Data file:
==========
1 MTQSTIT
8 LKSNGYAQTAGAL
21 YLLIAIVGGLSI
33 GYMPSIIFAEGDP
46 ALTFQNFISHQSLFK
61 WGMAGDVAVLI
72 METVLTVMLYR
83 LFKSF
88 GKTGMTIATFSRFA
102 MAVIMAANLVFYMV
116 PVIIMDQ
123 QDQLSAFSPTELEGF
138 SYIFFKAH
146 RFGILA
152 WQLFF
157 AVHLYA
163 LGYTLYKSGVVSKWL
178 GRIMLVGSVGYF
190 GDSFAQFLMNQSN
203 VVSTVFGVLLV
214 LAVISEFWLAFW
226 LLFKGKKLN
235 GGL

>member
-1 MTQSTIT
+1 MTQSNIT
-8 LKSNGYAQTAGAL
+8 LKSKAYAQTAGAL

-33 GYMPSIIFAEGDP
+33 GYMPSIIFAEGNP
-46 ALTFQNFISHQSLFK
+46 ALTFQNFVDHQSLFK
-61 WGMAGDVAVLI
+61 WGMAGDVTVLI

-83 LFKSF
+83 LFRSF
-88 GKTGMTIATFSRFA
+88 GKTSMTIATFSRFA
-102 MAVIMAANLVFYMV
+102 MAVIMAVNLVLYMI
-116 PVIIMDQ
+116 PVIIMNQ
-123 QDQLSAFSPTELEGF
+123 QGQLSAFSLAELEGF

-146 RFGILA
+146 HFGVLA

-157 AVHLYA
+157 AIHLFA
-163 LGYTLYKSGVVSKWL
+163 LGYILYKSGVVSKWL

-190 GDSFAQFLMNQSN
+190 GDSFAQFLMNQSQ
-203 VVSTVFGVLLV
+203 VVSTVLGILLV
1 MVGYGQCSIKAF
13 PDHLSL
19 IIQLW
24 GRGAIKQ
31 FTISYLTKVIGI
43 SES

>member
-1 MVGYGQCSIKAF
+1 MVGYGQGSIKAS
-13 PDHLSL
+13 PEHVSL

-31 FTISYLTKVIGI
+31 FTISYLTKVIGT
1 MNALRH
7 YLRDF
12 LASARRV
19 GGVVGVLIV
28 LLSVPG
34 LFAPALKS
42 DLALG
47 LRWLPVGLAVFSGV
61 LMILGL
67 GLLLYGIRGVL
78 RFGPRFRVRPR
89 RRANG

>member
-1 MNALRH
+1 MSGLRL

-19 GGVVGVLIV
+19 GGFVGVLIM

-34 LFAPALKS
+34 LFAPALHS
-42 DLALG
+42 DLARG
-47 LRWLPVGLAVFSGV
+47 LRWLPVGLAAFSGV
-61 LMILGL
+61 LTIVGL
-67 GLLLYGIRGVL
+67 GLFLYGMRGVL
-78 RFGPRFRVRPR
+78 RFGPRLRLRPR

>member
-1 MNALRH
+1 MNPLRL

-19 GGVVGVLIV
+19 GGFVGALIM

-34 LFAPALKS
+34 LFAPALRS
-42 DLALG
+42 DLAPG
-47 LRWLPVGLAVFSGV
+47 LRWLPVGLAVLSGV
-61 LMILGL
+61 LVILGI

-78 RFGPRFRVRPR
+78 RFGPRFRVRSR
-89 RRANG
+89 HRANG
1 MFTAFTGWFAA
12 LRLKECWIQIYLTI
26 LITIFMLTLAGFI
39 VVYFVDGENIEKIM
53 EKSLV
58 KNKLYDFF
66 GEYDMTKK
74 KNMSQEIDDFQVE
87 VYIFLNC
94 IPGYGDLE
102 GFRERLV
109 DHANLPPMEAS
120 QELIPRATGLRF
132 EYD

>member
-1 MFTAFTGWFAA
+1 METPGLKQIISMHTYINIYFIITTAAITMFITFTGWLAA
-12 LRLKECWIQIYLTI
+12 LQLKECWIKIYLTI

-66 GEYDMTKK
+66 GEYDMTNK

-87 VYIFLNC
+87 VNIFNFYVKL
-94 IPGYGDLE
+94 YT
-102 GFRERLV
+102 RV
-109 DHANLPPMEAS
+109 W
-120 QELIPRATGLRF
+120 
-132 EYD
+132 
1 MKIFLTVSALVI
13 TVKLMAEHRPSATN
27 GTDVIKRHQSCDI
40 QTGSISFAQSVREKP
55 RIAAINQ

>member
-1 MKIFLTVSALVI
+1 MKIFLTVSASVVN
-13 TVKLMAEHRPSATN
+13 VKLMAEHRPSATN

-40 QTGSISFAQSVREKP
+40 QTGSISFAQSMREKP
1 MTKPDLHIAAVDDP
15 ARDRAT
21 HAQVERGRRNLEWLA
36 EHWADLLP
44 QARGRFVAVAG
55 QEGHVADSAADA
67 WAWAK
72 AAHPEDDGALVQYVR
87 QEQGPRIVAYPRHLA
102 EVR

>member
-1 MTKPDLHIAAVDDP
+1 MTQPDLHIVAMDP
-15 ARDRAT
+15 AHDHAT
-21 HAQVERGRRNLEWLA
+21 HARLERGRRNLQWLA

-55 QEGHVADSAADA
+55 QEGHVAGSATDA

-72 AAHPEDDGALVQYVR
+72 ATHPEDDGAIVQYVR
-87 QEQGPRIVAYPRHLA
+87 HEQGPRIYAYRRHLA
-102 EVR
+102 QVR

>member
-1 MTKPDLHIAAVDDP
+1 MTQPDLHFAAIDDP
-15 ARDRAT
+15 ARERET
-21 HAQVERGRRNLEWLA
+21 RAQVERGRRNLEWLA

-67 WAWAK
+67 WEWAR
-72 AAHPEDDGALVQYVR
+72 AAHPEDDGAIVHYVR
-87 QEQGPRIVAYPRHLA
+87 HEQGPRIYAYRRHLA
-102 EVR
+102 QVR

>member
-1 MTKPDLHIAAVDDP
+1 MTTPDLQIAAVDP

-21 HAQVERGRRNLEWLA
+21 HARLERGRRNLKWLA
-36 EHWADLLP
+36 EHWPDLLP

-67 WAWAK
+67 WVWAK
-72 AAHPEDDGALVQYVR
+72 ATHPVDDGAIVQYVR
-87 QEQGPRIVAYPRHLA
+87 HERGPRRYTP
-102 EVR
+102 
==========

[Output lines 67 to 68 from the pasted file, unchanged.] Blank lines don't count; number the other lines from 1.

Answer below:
+31 FTISYLTKVIGT
1 MNALRH